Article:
5 Places to Learn How to Code for Free in Washington D.C.
Looking to learn coding languages? Here are great places to meet others with the same interest and to introduce yourself to the world of code.Washington D.C., like a few other major cities across the country, has seen its tech industry grow steadily over the past few years. And with it comes a demand for programmers […]
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Looking to learn coding languages? Here are great places to meet others with the same interest and to introduce yourself to the world of code.Washington D.C., like a few other major cities across the country, has seen its tech industry grow steadily over the past few years. And with it comes a demand for programmers and coders. And with that comes a demand for places to go and learn to code in the D.C. area.
Fortunately — unlike many markets where people are confined to online courses — Washington, D.C. is the home to worthwhile and reputable bootcamps. Along with places like New York and California, Washington, D.C. is a great place to learn how to code, whether you’re trying to begin an entire career as a programmer or if you’re simply trying to enhance your skill set and make yourself more marketable. There are in-person classes, online classes, half online/half in-person classes. Books. Videos. You name it. Lots of it is great, and lots of it is not. Fortunately, you’ve already started to do your research on what’s right for you.
If you’re looking to dip your toe into the world of coding, it might be useful to try a few free introduction courses or meetups to understand why you want to learn code and what your goal is.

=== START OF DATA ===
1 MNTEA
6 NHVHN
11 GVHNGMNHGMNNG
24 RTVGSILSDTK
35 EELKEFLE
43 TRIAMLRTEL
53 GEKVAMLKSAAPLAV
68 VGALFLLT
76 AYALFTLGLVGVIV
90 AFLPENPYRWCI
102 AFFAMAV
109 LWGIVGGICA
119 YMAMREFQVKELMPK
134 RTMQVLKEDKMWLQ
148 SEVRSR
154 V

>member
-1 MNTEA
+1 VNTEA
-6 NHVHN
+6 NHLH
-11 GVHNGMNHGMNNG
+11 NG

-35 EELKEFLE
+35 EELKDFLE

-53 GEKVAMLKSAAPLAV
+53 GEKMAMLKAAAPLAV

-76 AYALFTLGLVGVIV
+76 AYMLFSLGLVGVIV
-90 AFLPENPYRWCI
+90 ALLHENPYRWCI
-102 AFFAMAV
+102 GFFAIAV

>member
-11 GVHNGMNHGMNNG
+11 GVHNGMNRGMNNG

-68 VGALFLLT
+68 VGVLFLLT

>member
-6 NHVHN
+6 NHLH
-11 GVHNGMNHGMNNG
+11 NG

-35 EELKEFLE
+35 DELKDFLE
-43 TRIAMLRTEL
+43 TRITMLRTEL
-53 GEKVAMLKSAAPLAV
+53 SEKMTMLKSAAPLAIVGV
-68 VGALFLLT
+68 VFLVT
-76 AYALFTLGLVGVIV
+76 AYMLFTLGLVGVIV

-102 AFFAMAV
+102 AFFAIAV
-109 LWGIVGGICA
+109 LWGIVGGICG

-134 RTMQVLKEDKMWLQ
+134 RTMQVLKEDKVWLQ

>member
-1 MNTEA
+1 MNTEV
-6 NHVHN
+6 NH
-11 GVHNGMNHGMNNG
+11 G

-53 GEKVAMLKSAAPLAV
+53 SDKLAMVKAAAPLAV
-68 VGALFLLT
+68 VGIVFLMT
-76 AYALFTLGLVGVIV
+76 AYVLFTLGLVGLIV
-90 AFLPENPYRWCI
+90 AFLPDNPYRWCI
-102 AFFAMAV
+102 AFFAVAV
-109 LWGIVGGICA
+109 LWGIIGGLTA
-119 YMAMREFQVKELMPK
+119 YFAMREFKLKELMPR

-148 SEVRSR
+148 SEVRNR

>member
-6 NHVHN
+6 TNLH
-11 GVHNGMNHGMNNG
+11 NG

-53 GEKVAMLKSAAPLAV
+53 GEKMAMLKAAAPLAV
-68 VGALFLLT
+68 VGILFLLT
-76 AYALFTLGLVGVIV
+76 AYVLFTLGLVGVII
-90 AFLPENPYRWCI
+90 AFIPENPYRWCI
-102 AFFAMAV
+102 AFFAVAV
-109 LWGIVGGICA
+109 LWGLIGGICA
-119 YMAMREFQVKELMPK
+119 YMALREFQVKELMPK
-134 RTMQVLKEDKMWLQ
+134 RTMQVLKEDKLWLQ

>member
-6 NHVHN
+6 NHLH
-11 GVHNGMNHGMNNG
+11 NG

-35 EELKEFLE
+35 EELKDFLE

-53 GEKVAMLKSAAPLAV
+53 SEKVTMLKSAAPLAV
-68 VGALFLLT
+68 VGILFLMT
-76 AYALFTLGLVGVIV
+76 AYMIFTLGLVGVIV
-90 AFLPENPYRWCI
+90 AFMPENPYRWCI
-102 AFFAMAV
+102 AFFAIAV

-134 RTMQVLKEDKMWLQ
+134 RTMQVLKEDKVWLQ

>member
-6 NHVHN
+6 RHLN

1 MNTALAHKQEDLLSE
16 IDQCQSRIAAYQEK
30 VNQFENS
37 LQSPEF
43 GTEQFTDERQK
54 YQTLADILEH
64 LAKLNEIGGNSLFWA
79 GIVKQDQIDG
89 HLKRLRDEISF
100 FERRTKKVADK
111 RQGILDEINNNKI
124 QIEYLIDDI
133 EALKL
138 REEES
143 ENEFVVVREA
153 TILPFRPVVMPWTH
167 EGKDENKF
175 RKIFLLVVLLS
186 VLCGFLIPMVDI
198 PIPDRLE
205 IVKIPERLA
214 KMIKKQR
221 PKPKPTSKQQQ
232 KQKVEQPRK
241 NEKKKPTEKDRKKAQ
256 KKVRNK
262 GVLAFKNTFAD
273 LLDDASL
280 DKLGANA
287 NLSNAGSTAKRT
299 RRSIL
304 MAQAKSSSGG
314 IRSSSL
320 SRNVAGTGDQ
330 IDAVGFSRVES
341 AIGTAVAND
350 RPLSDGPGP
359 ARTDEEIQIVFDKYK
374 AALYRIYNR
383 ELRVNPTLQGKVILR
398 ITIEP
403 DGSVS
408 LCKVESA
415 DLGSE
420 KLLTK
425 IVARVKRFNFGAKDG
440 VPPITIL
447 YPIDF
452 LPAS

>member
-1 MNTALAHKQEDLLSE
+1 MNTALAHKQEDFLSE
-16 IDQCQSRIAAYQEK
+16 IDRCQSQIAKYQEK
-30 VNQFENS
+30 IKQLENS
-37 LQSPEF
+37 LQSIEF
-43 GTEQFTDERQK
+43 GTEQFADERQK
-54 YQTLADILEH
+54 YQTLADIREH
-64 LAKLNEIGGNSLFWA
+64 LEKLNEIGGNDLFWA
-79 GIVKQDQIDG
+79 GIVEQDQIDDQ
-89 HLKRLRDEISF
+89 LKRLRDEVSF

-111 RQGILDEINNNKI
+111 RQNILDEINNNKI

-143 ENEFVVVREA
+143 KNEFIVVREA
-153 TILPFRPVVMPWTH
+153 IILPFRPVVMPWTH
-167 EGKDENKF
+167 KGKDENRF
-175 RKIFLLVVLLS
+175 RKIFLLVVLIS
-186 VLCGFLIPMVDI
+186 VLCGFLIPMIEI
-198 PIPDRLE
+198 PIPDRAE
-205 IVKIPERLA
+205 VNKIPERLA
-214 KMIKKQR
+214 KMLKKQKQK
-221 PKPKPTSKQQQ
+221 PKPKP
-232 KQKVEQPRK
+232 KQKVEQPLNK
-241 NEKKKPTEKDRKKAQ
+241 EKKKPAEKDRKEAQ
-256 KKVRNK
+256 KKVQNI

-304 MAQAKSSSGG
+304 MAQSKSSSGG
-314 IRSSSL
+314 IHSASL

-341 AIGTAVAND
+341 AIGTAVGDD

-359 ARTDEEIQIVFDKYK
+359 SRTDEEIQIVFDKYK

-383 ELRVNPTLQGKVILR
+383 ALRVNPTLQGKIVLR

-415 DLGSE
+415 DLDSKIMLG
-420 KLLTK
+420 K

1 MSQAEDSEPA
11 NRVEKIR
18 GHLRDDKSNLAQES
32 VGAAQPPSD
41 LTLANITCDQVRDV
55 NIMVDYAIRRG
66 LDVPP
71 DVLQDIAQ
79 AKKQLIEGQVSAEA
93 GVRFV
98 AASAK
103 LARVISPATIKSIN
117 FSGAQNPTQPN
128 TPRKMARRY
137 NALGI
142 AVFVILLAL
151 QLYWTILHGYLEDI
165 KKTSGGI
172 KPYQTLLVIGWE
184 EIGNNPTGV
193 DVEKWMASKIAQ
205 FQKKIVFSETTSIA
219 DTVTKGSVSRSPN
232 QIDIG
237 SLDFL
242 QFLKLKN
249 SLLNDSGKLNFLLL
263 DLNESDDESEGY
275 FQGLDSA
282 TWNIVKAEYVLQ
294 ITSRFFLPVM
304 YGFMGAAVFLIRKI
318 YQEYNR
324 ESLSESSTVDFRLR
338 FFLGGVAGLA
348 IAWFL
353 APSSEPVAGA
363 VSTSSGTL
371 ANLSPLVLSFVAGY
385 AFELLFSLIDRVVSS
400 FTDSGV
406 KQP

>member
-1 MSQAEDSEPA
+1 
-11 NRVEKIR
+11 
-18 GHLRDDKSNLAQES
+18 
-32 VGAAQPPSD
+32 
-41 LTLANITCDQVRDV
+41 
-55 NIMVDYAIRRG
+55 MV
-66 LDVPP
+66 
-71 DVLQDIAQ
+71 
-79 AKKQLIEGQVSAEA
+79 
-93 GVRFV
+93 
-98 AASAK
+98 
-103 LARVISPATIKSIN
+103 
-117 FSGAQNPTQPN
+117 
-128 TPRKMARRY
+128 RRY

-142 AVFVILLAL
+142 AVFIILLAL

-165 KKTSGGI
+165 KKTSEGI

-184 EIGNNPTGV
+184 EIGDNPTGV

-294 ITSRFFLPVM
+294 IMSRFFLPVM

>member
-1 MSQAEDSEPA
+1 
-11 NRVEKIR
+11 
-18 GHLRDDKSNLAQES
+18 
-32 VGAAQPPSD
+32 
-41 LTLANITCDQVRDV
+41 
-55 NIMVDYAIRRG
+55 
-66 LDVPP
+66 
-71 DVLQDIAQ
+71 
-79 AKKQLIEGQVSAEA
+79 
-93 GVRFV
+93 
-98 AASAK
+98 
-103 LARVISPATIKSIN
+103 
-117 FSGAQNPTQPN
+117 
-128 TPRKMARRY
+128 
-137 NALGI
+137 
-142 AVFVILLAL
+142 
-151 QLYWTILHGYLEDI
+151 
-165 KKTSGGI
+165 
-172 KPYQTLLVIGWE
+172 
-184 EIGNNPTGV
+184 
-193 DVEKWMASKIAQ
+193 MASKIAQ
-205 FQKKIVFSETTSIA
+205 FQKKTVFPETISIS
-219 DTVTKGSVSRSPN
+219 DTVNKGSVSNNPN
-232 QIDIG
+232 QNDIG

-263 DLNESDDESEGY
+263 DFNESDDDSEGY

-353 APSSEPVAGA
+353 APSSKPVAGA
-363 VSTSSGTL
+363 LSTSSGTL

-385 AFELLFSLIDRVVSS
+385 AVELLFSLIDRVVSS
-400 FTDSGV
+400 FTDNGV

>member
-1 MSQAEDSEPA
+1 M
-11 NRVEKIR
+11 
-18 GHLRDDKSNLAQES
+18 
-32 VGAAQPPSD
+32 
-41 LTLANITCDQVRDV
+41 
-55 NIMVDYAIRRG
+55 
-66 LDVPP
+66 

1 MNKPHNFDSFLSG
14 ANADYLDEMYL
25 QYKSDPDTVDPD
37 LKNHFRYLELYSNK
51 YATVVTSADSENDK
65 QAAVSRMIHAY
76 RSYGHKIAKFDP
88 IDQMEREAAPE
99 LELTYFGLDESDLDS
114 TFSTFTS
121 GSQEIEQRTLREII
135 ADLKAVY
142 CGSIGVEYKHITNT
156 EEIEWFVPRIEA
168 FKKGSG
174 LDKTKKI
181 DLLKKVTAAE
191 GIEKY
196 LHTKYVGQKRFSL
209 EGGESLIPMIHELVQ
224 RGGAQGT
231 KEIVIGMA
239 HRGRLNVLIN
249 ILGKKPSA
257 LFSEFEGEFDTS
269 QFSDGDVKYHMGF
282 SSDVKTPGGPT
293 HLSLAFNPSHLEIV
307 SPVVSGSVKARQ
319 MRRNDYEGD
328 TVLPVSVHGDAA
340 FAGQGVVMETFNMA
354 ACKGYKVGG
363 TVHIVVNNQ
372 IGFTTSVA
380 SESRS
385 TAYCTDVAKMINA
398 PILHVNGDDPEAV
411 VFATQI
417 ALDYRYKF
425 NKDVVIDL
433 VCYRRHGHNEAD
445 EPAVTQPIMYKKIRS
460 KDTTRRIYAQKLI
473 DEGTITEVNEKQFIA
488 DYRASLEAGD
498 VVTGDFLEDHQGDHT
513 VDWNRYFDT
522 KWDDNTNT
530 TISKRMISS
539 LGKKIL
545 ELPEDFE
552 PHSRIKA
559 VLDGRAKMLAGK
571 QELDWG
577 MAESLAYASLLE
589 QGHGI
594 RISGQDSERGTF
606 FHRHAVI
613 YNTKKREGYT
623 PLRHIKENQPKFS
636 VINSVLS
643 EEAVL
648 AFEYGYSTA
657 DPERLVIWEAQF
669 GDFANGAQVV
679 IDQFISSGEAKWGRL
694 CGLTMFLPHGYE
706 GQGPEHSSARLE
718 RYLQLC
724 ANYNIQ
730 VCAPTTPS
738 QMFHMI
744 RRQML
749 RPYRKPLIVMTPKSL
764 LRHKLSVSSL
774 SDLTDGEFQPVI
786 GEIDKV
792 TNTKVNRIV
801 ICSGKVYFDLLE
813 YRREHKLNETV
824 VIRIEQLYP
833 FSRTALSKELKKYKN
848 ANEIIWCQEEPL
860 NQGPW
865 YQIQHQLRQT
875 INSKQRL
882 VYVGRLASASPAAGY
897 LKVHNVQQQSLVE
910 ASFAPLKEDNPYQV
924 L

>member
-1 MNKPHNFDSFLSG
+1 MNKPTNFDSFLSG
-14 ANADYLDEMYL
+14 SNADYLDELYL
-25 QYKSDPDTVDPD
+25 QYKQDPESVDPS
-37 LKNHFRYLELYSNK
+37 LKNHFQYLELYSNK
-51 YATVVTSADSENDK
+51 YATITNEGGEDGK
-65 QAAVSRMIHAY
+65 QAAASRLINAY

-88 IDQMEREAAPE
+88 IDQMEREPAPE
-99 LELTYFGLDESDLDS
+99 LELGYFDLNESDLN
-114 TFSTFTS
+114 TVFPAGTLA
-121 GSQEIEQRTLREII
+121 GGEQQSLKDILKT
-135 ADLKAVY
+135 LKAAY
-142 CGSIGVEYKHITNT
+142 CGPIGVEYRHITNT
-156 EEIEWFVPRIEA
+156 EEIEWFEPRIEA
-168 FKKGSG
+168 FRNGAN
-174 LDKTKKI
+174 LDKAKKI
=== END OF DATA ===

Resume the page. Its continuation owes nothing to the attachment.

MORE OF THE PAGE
Here are the best free places to learn to code in Washington D.C.
1. Hear Me Code
Hear Me Code, which was launched in 2013 by Shannon Turner, is a coding class and all-female network that prides itself in its accessibility for beginners. According to its website, 85% of the women who join their community are totally new to coding. Classes are held monthly and focus on the practical uses of coding.Read some of Hear Me Code’s top testimonials here, and view their class schedule here
Women Who Code is a worldwide coding network that has a branch based in D.C. They hold events about learning to code but also hold a wide variety of events. Leadership, machine learning, networking, mentorship, resume-building, and speaker series happen across the world constantly. All of their events are hosted on Meetup — like Flatiron School’s — so definitely check them out.
This group, unsurprisingly, exclusively focus on Ruby. They consistently host host their tentpole DCRug Hack Nights, where programmers can share their work with their peers, get feedback, exchange ideas, and network with other Ruby enthusiasts. On top of that, they have more focused meetups, including talks about data science, maximizing productivity, and more.DC Ruby Users Group is for both beginners and experts, according to their Meetup pages.
4. DC PyLadies
Similar to DC Ruby Users Group, DC PyLadies focuses on meeting casually with fellow coders, but instead of talks about Ruby, talks about the programming language Python. According to their Meetup page, meetings are for career developers and aspiring career developers only.A few of their past meetups include data science and how it pertains to Python and analyzing cyrptocurrencies with Python.They also hold meetings virtually for those who can’t make it in person.
We’d be remiss if we didn’t include ourselves, of course. In support of our recently launched Washington D.C. campus in WeWork’s White House location — which is home to our flagship Software Engineering Immersive and our new Intro to Front End Web Development courses — Flatiron School holds myriad meetings and groups that serve to introduce aspiring or curious programmers to code.Meetings include free workshops, beginner study sessions, and Women in Tech panels. The tech industry is growing everywhere, and especially in the Washington D.C. area, and fortunately there’s plenty of supports for those who simply want to know more about code, but also those looking to make a career switch.
Posted by Flatiron School / March 27, 2018
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